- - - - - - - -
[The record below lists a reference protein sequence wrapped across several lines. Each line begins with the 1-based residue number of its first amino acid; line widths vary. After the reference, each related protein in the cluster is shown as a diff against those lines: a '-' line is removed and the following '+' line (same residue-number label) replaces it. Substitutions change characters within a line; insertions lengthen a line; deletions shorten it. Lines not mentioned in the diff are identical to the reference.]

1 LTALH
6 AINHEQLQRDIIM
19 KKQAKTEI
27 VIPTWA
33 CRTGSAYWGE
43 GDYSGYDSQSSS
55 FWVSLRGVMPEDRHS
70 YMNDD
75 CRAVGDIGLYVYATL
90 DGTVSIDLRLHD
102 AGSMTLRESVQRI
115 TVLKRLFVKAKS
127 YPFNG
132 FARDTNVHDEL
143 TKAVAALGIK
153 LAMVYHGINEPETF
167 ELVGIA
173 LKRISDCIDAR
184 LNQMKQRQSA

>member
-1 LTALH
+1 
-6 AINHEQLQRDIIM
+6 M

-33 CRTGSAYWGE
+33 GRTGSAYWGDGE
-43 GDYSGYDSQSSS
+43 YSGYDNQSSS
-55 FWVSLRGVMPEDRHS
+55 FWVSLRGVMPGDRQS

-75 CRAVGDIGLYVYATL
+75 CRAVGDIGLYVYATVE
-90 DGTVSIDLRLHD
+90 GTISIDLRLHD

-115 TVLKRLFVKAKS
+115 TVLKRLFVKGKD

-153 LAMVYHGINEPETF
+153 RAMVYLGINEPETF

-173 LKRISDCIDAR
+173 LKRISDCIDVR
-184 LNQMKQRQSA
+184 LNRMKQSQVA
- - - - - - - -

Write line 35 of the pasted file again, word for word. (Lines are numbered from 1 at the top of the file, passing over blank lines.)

+90 GTISIDLRLHD